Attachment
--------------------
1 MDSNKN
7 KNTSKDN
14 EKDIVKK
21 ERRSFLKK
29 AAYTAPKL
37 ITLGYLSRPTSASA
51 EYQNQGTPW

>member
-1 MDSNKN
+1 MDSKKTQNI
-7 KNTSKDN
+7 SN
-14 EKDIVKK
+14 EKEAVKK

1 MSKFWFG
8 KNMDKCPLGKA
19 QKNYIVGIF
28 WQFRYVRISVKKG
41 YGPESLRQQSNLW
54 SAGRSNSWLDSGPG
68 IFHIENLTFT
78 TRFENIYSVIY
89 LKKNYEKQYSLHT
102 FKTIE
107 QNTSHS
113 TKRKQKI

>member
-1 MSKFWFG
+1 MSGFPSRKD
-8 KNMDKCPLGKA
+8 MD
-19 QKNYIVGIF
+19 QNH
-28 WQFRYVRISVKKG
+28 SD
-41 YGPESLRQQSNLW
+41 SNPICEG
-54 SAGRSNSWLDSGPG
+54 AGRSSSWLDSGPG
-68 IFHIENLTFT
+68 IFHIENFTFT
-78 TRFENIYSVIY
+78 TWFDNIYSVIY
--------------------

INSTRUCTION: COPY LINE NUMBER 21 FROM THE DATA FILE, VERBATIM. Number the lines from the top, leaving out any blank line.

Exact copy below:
68 IFHIENLTFT